TK: Amazing. As typical as it is with animation, very few of the cast were in the same place at the same time. The first person cast was Paul Giamatti as Dr. Satan. We went to New York to record him. Did all his work in a day. He was really into the project. Loves Rob. Loved the idea of doing a crazy animated project. He's done animation before, but he loved the idea that it was so off-the-wall and so outrageous and R-rated. He got into it right off the bat. He had a script, but he ad-libbed quite a bit. He brought an amazing performance. He really, really enjoyed it. He was a real pleasure to work with.

A similar thing happened with some of the other casting. Except for Tom Papa who came in -- he was the co-writer of the movie as well -- we did several sessions with him, but nearly everyone else, including Sheri Moon Zombie and Rosario Dawson, did their work in a day and were really into doing this kind of outrageous material.

Rob was very eager to have a very eclectic cast so we went out to his stable of actors that he's worked with on various projects and brought them in.

RD: Was there any executive hesitation to any of the material? Was there something that was too outrageous and had to be left out?

TK: From the beginning everyone understood at the company that the idea was to make an R-rated cult classic, midnight movie type of movie. One of the initial executives Jerry Davis saw the potential for that midnight movie feel.

And then at the earliest stages, from the script, it was real clear that we couldn't do the material without going to an R rating, and it was decided early on that we would make the movie as Rob wanted it and worry about the ratings after.

There is a rumor going around that there is an unrated version of the movie, but that's not true. The cut that has been released for these midnight shows and will be out on DVD is Rob's cut, his director's cut that we submitted to the MPAA for approval and they gave us an R rating with no changes requested. And that had always been the intent to create the movie knowing that it was outrageous and pushing envelopes and that it would fit Rob's vision of what he was after. We knew we were after an R rating.

Suzi X surely uses her sex appeal as a deadly weapon.

One of the things that was difficult about the production was that our company changed hands during the production. Over the five years that it took to make the movie there was quite a bit of changes in the executive ranks and various executives that would come in had different issues with this, that or the other about it, but no one every wavered from the commitment to making an R-rated movie. They understood that was inherent in the material. But there were a variety of reactions. Some people liked it more than others. There were notes sometimes that said could you tone this down or that down, but Rob didn't do it, he said, "I want to do it this way," and to their credit they didn't turn around and say you can't. So it never turned into anything difficult.

RD: What was one of the biggest challenges on the production?

TK: There were many. The hardest one was keeping the project moving forward over the five-year plan.

The immediate challenge was getting Rob reengaged. Because of the path they went down with the original storyboards that he was very unhappy with it, there was point in time that he may not have continued with it. So the first big challenge was to convince Rob that we could make the kind of movie that he wanted to see. Once we got him fully engaged, he led the way though to the end even with all these diversions happening.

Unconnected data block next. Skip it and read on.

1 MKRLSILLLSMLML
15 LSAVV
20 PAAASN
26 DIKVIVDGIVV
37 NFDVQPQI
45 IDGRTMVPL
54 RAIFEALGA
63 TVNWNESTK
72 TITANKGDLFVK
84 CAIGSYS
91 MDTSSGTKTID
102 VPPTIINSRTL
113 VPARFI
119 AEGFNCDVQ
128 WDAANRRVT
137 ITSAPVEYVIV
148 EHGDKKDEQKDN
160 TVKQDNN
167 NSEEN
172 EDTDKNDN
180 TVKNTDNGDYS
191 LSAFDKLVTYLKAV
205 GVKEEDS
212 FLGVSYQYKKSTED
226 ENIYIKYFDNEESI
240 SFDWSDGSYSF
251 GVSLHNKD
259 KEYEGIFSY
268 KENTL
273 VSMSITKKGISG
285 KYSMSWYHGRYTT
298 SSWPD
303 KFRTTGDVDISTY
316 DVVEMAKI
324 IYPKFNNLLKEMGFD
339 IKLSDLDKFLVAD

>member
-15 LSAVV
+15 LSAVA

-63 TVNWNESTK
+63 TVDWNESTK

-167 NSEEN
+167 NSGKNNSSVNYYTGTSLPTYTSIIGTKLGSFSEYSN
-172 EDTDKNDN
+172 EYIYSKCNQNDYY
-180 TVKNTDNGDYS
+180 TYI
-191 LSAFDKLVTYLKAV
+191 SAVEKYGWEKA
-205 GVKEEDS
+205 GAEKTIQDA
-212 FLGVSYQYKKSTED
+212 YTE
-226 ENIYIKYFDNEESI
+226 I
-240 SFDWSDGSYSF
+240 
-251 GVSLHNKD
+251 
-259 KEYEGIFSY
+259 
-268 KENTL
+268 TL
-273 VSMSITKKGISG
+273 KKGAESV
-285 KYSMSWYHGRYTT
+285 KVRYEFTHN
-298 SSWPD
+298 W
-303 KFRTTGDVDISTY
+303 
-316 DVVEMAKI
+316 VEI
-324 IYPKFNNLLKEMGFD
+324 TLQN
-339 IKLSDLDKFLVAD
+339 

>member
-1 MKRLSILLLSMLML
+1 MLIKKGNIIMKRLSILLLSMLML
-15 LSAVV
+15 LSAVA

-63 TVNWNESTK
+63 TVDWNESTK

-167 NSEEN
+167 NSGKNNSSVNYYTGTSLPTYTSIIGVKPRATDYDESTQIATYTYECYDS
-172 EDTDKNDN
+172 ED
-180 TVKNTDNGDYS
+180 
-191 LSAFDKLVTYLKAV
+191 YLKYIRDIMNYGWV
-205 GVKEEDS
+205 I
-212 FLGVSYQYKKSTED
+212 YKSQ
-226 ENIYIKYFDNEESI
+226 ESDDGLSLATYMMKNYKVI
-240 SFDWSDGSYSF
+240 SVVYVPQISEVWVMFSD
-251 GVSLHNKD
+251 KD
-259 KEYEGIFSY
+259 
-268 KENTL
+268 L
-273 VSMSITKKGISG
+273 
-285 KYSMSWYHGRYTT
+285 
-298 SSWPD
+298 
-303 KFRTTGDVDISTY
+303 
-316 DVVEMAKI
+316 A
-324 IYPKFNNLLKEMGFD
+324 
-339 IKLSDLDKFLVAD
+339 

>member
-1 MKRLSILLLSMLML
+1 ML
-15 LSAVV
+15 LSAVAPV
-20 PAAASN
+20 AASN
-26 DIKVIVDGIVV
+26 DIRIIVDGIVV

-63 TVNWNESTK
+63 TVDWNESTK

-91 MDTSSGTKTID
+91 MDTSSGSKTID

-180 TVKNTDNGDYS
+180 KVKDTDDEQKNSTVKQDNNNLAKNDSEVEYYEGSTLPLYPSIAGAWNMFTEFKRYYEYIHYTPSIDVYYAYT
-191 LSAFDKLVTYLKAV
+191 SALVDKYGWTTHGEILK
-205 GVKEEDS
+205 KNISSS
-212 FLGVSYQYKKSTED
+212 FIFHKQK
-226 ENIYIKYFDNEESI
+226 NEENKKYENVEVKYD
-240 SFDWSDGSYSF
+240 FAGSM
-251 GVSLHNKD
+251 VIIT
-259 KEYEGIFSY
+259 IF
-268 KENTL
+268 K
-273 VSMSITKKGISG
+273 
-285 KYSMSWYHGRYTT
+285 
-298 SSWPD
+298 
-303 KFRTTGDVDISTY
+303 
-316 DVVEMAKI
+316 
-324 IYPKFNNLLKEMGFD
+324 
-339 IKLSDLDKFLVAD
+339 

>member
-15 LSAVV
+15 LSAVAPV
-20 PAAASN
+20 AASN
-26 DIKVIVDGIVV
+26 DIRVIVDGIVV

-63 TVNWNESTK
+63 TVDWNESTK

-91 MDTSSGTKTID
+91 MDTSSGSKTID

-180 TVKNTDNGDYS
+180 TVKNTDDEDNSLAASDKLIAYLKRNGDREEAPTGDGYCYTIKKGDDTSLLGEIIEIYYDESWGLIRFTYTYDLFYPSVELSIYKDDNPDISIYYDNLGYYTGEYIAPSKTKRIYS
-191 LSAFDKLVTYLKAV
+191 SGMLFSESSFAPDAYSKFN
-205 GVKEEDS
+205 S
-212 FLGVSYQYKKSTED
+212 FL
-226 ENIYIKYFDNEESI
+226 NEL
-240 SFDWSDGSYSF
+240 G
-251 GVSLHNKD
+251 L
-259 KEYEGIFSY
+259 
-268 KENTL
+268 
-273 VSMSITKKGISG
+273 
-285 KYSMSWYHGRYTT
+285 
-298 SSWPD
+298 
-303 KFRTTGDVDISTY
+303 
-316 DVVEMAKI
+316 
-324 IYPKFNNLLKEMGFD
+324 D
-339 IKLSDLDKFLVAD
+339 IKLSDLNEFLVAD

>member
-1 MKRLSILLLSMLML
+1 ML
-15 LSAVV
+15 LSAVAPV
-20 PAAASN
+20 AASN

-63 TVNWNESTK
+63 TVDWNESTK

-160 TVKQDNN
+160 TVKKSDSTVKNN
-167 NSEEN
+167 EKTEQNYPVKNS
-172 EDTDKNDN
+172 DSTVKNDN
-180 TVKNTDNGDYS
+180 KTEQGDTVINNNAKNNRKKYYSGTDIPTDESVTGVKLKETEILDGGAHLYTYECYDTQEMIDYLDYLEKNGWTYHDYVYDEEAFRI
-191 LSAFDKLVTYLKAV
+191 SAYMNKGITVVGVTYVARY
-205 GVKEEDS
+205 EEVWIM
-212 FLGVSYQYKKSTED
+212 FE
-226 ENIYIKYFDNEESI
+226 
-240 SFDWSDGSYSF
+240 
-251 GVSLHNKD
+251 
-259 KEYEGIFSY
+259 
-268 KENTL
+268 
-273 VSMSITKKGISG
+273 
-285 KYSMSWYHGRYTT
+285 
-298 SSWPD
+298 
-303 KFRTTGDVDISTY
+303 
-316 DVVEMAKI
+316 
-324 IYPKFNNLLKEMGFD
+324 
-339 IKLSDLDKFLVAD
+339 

The second big challenge was getting the money we needed to make the movie right. Like I said, there were changes in the executive ranks over the years, so that was my challenge to get the money we needed to make the quality movie that the material demanded.

The third was trying to keep the creative aspects of the movie unified over such a long period of time with so many different artists working on it, and create a cohesive whole with the art direction and design style, the look of the movie and the tone of the movie.

RD:What was the most enjoyable part?

TK: Working with Rob. He's such a strong filmmaker. He knows what he's looking for. He has tons of ideas. He really had a vision for this to be the type of movie that it ended up being -- the crazy, over-the-top, R-rated comedy in 2D animation.

And the second was working with the whole crew from the beginning to the end. We were lucky to get a tremendous group of artists that we were able to use in various ways on the show to really bring out their strengths. By the time we were in the home stretch, we had an amazing crew, which was very small by anyone's standards, six or seven people. [At that time] we completely re-wrote the opening and changed the ending tremendously, and did all that with a really tight crew that worked really well with Rob.

RD: What potential do you see for more adult content like this coming out in the U.S.?

TK: From the days working with Ralph [Bakshi on Mighty Mouse], I've been trying to get an R-rated animated movie out there. There's been a lot of effort, not just by me, but a lot of people, but it's been difficult, so I hope this movie can excite an audience and the powers that be can see the value to appealing to different markets. The way I've always looked it is -- the kids that grew up with Ren & Stimpy and Beavis & Butt-head and Simpsons and the outrageous [2D] animation for its day they're all old enough to watch older material and they're the same ones that watch all the R-rated comedies that come out of Hollywood regularly. So I think there is a huge potential to appeal to the R-rated comedy audience that's very large with animated projects if the stories and the design and the content is interesting for them.

Rick DeMott is the director of content for Animation World Network, VFXWorld and AWNtv. Additionally, he's the creator of the movie review site, Rick's Flicks Picks, which was recently named one of the 100 best movie blogs by The Daily Reviewer. He has written for TV series, such as Discovery Kids' Growing Up Creepie and Cartoon Network's Pet Alien, the animation history book Animation Art, and the humor, absurdist and surrealist website Unloosen. Previously, he held various production and management positions in the entertainment industry.

Rick DeMott's picture

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Rick DeMott
Animation World Network
Director of Content
Creator of Rick's Flicks Picks